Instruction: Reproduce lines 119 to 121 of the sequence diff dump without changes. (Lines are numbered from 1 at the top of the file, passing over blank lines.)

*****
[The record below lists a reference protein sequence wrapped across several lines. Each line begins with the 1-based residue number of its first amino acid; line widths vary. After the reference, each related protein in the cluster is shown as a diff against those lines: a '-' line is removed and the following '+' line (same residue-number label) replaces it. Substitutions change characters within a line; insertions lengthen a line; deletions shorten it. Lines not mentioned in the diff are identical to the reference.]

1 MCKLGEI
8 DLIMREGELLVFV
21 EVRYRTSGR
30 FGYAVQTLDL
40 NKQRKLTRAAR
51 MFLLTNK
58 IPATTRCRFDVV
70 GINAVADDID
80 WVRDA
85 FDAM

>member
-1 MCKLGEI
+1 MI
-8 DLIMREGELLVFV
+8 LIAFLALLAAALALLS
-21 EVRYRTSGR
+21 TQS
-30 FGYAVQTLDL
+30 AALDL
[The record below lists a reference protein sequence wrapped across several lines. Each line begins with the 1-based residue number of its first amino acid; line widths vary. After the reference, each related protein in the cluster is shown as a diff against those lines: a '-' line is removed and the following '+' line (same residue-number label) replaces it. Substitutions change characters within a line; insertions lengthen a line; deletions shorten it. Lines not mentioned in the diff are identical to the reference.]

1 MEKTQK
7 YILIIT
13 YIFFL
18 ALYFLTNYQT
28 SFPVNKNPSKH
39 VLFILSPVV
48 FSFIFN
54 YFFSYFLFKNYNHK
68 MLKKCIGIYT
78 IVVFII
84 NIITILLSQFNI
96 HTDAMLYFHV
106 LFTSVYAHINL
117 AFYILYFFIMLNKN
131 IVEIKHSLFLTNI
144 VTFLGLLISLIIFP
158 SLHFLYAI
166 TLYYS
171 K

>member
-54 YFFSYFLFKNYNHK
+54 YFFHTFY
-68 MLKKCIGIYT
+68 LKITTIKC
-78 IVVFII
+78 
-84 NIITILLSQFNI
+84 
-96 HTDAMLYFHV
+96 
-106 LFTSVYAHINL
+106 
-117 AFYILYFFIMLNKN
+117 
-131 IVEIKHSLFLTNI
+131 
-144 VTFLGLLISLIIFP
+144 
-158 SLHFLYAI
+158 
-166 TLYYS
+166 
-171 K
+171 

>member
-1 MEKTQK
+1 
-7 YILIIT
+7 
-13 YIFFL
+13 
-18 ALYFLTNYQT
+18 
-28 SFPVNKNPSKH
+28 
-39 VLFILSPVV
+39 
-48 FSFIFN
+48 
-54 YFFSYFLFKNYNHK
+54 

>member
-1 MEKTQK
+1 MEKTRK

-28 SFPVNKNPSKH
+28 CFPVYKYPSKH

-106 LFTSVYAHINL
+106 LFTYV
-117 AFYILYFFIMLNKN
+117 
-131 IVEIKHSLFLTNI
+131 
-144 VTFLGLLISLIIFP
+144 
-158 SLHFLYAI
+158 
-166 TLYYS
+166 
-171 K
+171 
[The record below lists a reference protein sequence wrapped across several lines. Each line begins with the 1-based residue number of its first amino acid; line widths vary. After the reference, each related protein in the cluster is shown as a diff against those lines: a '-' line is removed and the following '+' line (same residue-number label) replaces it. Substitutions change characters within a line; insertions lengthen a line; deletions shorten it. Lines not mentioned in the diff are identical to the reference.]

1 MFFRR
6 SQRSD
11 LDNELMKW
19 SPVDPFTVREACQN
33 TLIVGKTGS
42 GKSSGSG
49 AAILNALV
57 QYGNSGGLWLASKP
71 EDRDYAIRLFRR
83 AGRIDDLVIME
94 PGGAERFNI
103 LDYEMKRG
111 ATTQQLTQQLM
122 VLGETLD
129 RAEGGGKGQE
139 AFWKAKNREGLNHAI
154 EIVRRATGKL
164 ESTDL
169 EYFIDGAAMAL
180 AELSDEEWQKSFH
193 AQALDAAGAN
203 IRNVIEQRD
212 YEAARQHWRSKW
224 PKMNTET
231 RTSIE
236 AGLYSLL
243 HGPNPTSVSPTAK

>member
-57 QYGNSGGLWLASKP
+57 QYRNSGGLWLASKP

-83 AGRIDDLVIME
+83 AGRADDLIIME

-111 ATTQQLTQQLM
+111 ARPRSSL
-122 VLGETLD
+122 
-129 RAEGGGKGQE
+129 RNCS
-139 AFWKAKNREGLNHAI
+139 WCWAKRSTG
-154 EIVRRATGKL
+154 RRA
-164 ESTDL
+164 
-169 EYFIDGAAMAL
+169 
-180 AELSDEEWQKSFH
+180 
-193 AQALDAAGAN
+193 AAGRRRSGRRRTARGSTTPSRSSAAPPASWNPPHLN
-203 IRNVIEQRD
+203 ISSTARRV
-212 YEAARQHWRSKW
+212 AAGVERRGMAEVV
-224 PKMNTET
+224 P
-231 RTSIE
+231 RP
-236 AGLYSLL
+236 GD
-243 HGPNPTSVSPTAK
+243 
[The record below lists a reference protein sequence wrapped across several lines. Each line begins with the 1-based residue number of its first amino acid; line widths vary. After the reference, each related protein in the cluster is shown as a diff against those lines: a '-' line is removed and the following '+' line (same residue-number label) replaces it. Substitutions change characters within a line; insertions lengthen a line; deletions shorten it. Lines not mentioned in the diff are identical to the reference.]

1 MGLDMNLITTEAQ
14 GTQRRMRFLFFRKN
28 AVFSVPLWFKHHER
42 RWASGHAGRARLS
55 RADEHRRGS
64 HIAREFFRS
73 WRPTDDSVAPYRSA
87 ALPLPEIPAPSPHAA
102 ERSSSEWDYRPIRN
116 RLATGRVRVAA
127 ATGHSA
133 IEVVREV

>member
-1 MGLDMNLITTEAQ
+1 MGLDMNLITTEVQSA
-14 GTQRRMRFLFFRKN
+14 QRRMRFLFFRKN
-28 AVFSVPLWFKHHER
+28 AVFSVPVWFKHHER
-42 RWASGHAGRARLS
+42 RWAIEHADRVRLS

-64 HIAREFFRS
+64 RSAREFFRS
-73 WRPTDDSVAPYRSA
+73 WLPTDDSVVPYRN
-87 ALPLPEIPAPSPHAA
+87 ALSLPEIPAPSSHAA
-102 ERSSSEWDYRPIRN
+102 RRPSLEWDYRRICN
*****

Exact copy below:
154 EIVRRATGKL
164 ESTDL
169 EYFIDGAAMAL